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The Eyes Have It — For Now

November 6, 2002

Even as homeowners gleefully wire up their homes with inexpensive Web cams, even as employers put up closed-circuit TV and cities install surveillance equipment on everything from traffic intersections to school buses, a small group of skeptics is beginning to question the effects of all this technology. They ask: Will you trust your neighbor in the 21st century? Or in putting up a security camera — just to make sure… read more

The Faculty Is Remote, but Not Detached

March 10, 2008

College instructors are increasingly using online distance learning tools such as streaming video that remote students can view online, virtual worlds, and Web forums.

Nearly 3.5 million students were taking online courses in the fall of 2006, and more than two-thirds of all higher-education institutions have online offerings in some form.

The Fantasy and Reality of 2004

December 30, 2003

Experts say what they’d like to see happen in 2004 and what they think will happen.

Howard Rheingold, author and virtual community pioneer:

“I wish an interdisciplinary investigation (PDF) of human cooperation and collective action would begin to emerge in 2004, bringing together scientists, scholars and practitioners in self-organizing Internet politics, peer-to-peer computation, the sociology of managing common pool resources, the economics of open-source production, the… read more

The Fastest Net Yet

September 26, 2005

Ultrafast broadband services from phone and cable companies could speed up your downloads to 15 megabits per second or more by replacing copper cables with fiber-optic lines.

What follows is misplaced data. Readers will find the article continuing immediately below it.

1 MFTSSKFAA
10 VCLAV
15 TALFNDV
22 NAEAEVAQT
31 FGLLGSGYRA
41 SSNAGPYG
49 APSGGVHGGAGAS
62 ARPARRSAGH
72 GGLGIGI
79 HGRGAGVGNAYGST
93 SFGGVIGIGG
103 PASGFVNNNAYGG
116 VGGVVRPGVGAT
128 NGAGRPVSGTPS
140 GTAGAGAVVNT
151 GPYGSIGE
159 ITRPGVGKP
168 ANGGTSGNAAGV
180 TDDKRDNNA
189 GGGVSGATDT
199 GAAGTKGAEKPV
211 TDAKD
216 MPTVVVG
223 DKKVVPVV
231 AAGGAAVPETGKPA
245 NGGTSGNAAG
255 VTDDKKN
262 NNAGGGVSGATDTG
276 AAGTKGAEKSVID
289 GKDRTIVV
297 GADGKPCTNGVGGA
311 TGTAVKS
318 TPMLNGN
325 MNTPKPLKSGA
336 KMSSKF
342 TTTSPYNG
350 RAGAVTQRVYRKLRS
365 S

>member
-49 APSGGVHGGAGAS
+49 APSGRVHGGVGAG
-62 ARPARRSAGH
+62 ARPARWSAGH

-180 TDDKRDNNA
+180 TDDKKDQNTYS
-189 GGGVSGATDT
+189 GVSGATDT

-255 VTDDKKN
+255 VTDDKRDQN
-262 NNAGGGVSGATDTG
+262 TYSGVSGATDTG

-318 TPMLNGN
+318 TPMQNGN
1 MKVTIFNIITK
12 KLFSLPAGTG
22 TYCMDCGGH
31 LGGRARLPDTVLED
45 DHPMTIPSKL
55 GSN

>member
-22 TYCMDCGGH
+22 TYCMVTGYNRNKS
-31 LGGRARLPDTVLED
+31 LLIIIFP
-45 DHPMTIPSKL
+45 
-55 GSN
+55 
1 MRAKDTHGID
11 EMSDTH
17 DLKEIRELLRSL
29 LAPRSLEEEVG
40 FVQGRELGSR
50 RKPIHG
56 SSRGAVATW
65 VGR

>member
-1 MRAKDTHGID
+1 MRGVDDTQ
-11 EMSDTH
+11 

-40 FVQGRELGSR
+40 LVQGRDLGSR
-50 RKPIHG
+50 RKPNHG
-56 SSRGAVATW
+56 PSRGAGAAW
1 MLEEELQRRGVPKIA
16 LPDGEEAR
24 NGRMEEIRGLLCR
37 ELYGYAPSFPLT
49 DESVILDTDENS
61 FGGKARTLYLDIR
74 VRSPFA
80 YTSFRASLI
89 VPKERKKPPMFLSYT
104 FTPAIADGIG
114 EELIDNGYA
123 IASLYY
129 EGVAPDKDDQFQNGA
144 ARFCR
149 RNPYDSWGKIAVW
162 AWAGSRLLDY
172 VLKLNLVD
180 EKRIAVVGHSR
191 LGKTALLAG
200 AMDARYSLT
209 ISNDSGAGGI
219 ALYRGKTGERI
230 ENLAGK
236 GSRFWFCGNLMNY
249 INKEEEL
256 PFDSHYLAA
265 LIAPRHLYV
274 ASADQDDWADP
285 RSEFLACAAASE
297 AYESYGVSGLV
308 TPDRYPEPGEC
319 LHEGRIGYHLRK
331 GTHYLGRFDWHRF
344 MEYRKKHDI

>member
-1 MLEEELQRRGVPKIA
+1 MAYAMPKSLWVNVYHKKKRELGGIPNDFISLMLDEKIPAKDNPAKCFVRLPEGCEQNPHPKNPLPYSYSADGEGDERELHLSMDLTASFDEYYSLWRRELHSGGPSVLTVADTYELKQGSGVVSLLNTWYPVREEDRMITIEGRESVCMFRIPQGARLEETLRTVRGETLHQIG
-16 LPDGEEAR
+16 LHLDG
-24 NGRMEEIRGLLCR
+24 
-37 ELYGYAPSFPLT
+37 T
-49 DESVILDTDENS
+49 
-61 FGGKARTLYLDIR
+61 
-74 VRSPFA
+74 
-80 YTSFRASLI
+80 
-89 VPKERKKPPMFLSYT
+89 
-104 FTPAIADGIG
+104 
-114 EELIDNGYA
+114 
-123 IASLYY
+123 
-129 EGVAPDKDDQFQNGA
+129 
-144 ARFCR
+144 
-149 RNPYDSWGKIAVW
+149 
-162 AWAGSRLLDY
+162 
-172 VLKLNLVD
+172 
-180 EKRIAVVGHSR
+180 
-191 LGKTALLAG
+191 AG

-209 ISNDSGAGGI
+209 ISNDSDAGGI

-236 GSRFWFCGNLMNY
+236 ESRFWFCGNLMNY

The Father of Quantum Computing

February 15, 2007

“The watershed moment with quantum computer technology will be when a quantum computer — a universal quantum computer — exceeds about 100 to 200 qubits,” according to Oxford University theoretical physicist David Deutsch. In practice, “that probably means several hundred, or perhaps 1,000 or more, physical qubits.”

He said the most important applications of quantum computing in the future are likely to be a computer simulation of quantum systems,… read more

The Feel of Cancer Cells

December 4, 2007
Using the sharp point of an atomic-force microscope, UCLA researchers apply pressure to living cancer cells taken from patients (Sarah Cross and James K. Gimzewski, UCLA)

UCLA researchers are using atomic-force microscopy to probe the surface of cancer cells in an attempt to improve diagnostic accuracy.

Cancer cells found in samples they studied were much softer than normal cells.

The Fight Over NASA’s Future

December 30, 2008

Contentious issues on the future of the U.S. space program have become a focus of the members of the presidential transition team dealing with NASA, and the space program could undergo a transformation after Barack Obama takes office.

The Fight to Control Your Mind

April 2, 2003

Should the government have the right to alter the biochemistry of your brain? Richard Glen Boire, codirector and legal counsel of the Center for Cognitive Liberty and Ethics, says no, and he’s making his case before the Supreme Court.

The Fight to End Aging Gains Legitimacy, Funding

June 26, 2008

Some scientists are beginning to view biogerontologist Aubrey de Grey’s approach — looking at aging as a disease and bringing in more disciplines into gerontology — as worthwhile.

His Methuselah Foundation now has an annual research funding budget of several million dollars, de Grey says, and it’s beginning to show lab results that he thinks will turn scientists’ heads.

Starting Friday, the Methuselah Foundation, is sponsoring its first… read more